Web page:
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Shelter have seemingly been pro HPI for years now. Their stated solution for affordable homes is shared or fractional ownership of new builds, not lower prices.

So what do Shelter suggest you do if you see a homeless person in the street who wants £1 for a cup of tea? Maybe give him 50p and tell him to get half a cup?

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Come on guys, catch up. Shelter are a charity that exists to represent the interests of those excluded from suitable housing. If nobody was excluded from housing, Shelter would cease to exist.

Therefore, they are a VI for unaffordable housing.

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Come on guys, catch up. Shelter are a charity that exists to represent the interests of those excluded from suitable housing. If nobody was excluded from housing, Shelter would cease to exist.

Therefore, they are a VI for unaffordable housing.

So cynical :lol:

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So what do Shelter suggest you do if you see a homeless person in the street who wants £1 for a cup of tea? Maybe give him 50p and tell him to get half a cup?

No, you buy him a cup of tea and then you find out what he really wanted the money for

tim

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I saw some property ramping by Shelter on the BBC news and mentioned it on here:

http://www.housepricecrash.co.uk/forum/ind...p;#entry2078108

I emailed them suggesting ramping house prices was not a good idea for them. This is their reply:

"Thanks for your comments and it is concerning that our intentions were not clear from the broadcast. Shelter was trying to warn of the potential dangers of rising house prices, in this case with regard to repossessions. We are extremely concerned about housing affordability and any boom/bust cycles seen in the housing market. In fact our publication, Breaking Point http://england.shelter.org.uk/professional...us_to_the_limit raised the devastating impact of rising housing costs on millions of people, and we continue to campaign on this issue. We will take extra endeavours to ensure our public speaking on this critical topic cannot be misinterpreted, and thanks for bringing it to our attention."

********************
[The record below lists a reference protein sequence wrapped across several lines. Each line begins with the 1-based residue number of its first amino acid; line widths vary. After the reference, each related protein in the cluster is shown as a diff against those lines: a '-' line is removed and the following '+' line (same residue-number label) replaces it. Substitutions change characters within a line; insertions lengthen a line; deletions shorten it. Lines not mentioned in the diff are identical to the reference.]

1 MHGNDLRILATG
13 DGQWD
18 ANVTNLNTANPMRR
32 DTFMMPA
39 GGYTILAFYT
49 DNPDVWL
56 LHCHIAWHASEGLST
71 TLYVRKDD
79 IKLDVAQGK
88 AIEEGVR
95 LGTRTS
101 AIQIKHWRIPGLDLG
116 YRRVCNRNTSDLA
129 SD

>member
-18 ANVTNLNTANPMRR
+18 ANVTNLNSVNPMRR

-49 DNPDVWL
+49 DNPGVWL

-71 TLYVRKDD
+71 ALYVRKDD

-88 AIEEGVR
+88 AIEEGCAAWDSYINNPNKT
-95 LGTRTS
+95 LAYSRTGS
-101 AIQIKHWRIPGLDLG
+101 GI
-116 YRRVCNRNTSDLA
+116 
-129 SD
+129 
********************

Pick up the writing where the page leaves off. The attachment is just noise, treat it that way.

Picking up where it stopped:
Edited by Redhat Sly

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Shelter = piece of ****. They're an advice line, at best. Truth is, unless you're a pregnant woman or have kids in tow, nobody is going to be in a rush to help house you. They'll even accuse you of being intentionally homeless before you've had a chance to explain anything.

Oh, and if you do happen to be eligible for one these hostel-type schemes, then expect to be asked 100 mandatory questions... including ones about your sex life. :rolleyes: then expect a wait of at least 6-12 months. Very useful for someone on the street isn't it :ph34r:

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<snip>

I emailed them suggesting ramping house prices was not a good idea for them. This is their reply: "Thanks for your comments and it is concerning that our intentions were not clear from the broadcast. Shelter was trying to warn of the potential dangers of rising house prices, in this case with regard to repossessions. We are extremely concerned about housing affordability and any boom/bust cycles seen in the housing market. In fact our publication, Breaking Point http://england.shelter.org.uk/professional...us_to_the_limit raised the devastating impact of rising housing costs on millions of people, and we continue to campaign on this issue. We will take extra endeavours to ensure our public speaking on this critical topic cannot be misinterpreted, and thanks for bringing it to our attention."

Let's all e-mail them again...

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Come on guys, catch up. Shelter are a charity that exists to represent the interests of those excluded from suitable housing. If nobody was excluded from housing, Shelter would cease to exist.

Therefore, they are a VI for unaffordable housing.

Cynical but true. Still, if you think that's bad, you should see what the donkey charities have been up to in recent years... let's just say that if you were in the donkey breeding business, they were your favourite customers...

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Are shelter another one of those government funded mouthpiece charity organisations?

My Son works for them I think they are around 25% funded by the Government 60% from donations which includes the lottery and the rest mostly comes from its shops